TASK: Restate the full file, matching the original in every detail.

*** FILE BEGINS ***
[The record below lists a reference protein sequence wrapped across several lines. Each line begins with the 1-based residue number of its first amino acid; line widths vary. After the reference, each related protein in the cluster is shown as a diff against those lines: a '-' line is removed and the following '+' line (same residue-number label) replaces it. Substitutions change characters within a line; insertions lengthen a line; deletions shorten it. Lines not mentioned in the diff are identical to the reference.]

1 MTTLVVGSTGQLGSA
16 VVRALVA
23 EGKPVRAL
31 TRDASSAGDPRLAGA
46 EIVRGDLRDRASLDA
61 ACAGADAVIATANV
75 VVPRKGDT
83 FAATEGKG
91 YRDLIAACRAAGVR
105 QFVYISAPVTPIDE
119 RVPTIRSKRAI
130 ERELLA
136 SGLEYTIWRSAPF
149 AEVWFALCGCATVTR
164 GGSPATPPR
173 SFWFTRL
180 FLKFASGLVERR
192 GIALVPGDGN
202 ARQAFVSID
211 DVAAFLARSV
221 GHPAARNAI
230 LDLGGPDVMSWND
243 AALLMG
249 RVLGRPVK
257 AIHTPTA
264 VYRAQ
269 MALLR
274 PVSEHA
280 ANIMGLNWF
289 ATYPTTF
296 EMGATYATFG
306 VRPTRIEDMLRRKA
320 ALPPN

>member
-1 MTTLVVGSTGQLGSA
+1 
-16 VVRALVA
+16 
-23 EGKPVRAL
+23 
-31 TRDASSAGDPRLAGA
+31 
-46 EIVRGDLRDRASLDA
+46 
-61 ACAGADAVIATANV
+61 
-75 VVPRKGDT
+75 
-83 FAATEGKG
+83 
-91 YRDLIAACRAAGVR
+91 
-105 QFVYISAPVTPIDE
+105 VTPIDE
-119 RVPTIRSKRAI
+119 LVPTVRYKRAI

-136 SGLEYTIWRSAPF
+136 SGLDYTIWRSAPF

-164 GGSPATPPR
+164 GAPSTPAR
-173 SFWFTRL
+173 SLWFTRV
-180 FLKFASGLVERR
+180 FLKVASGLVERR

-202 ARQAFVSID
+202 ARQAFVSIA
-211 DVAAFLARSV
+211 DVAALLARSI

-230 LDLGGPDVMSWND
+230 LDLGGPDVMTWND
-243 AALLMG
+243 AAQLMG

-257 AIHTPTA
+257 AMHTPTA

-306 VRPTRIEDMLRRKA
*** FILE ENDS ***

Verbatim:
[The record below lists a reference protein sequence wrapped across several lines. Each line begins with the 1-based residue number of its first amino acid; line widths vary. After the reference, each related protein in the cluster is shown as a diff against those lines: a '-' line is removed and the following '+' line (same residue-number label) replaces it. Substitutions change characters within a line; insertions lengthen a line; deletions shorten it. Lines not mentioned in the diff are identical to the reference.]

1 MTTLVVGSTGQLGSA
16 VVRALVA
23 EGKPVRAL
31 TRDASSAGDPRLAGA
46 EIVRGDLRDRASLDA
61 ACAGADAVIATANV
75 VVPRKGDT
83 FAATEGKG
91 YRDLIAACRAAGVR
105 QFVYISAPVTPIDE
119 RVPTIRSKRAI
130 ERELLA
136 SGLEYTIWRSAPF
149 AEVWFALCGCATVTR
164 GGSPATPPR
173 SFWFTRL
180 FLKFASGLVERR
192 GIALVPGDGN
202 ARQAFVSID
211 DVAAFLARSV
221 GHPAARNAI
230 LDLGGPDVMSWND
243 AALLMG
249 RVLGRPVK
257 AIHTPTA
264 VYRAQ
269 MALLR
274 PVSEHA
280 ANIMGLNWF
289 ATYPTTF
296 EMGATYATFG
306 VRPTRIEDMLRRKA
320 ALPPN

>member
-1 MTTLVVGSTGQLGSA
+1 
-16 VVRALVA
+16 
-23 EGKPVRAL
+23 
-31 TRDASSAGDPRLAGA
+31 
-46 EIVRGDLRDRASLDA
+46 
-61 ACAGADAVIATANV
+61 
-75 VVPRKGDT
+75 
-83 FAATEGKG
+83 
-91 YRDLIAACRAAGVR
+91 
-105 QFVYISAPVTPIDE
+105 VTPIDE
-119 RVPTIRSKRAI
+119 LVPTVRYKRAI

-136 SGLEYTIWRSAPF
+136 SGLDYTIWRSAPF

-164 GGSPATPPR
+164 GAPSTPAR
-173 SFWFTRL
+173 SLWFTRV
-180 FLKFASGLVERR
+180 FLKVASGLVERR

-202 ARQAFVSID
+202 ARQAFVSIA
-211 DVAAFLARSV
+211 DVAALLARSI

-230 LDLGGPDVMSWND
+230 LDLGGPDVMTWND
-243 AALLMG
+243 AAQLMG

-257 AIHTPTA
+257 AMHTPTA

-306 VRPTRIEDMLRRKA